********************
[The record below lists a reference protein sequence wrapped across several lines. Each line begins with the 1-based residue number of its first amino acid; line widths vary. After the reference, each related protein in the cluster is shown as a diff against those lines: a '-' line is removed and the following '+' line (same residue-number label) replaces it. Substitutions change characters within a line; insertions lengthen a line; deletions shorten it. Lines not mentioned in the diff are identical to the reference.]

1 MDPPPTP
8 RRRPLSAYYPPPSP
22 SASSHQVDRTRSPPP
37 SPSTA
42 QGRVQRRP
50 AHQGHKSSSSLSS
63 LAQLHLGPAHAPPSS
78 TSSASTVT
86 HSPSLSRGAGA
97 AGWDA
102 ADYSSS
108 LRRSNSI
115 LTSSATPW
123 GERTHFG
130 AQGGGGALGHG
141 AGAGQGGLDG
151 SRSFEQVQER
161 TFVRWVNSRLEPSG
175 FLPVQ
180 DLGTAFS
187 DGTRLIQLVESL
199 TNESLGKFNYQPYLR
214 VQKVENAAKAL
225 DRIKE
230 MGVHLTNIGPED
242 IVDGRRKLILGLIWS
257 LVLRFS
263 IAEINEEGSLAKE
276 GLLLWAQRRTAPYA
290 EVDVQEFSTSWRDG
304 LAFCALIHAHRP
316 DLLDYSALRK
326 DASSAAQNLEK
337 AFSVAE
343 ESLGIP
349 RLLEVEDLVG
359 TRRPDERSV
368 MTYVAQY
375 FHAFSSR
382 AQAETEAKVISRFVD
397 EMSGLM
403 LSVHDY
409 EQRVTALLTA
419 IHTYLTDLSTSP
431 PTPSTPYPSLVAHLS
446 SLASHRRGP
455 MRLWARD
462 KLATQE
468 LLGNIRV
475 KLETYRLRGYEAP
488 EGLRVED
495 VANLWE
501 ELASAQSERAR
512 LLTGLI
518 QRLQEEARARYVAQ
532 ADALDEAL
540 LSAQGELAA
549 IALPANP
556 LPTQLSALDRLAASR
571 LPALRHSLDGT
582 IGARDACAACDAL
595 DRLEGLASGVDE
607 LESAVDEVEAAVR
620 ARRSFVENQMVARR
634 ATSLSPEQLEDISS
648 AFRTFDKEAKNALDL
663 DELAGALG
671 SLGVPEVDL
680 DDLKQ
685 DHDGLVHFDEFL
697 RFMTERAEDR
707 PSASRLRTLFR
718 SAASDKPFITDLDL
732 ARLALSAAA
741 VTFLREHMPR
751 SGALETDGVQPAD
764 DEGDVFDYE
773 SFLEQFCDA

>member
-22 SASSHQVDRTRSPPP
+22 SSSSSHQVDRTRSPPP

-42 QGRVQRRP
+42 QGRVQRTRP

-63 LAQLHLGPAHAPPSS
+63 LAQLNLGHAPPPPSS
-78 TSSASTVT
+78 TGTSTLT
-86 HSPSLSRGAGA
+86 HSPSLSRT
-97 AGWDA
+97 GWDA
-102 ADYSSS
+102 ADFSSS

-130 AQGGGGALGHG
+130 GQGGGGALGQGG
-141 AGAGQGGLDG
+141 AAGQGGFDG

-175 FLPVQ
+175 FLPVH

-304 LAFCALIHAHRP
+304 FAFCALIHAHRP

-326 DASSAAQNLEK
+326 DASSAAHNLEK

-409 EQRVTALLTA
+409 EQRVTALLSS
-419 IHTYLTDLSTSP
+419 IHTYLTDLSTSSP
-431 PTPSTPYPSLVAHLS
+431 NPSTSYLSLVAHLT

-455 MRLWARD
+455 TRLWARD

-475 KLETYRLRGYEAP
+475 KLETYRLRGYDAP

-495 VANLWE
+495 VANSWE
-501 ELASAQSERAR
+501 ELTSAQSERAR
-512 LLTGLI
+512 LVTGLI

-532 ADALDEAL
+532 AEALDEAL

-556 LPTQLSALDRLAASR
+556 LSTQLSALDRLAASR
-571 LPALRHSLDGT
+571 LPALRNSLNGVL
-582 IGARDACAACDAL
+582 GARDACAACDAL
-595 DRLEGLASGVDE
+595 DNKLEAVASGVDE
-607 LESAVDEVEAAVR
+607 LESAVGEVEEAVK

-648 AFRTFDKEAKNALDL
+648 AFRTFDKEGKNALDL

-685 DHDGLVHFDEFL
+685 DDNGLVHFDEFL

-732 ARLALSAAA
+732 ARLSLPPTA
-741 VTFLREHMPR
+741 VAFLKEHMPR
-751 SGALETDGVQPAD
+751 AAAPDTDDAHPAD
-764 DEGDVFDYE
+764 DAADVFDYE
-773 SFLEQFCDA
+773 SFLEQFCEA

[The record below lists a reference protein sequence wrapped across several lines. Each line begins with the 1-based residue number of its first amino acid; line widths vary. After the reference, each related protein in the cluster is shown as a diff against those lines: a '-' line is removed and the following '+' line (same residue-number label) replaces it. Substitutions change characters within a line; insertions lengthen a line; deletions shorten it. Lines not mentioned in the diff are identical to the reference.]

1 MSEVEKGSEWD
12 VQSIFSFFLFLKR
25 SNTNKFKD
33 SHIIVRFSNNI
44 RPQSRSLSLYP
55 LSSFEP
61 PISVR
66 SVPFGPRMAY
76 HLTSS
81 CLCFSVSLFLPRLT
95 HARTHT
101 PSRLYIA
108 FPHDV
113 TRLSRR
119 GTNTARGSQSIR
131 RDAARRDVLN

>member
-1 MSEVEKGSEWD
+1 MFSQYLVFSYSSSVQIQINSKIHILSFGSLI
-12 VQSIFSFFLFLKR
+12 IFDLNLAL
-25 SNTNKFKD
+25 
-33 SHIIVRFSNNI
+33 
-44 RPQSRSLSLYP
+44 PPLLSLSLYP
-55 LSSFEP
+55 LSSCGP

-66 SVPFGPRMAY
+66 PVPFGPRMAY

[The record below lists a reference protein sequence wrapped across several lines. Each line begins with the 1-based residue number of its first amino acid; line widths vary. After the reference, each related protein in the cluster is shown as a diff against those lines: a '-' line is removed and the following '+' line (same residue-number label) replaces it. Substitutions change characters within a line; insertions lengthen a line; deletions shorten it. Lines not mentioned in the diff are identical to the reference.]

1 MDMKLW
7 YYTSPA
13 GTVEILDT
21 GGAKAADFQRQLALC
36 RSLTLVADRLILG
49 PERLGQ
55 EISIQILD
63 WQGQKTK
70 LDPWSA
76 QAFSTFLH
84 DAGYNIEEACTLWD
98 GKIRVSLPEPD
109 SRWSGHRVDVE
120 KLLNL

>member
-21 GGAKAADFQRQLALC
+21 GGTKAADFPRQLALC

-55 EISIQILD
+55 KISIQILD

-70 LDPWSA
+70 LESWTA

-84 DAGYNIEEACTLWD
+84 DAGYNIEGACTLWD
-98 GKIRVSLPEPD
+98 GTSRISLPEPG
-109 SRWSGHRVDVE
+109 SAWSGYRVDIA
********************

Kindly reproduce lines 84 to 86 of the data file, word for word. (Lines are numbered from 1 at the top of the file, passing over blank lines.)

+42 QGRVQRTRP

-63 LAQLHLGPAHAPPSS
+63 LAQLNLGHAPPPPSS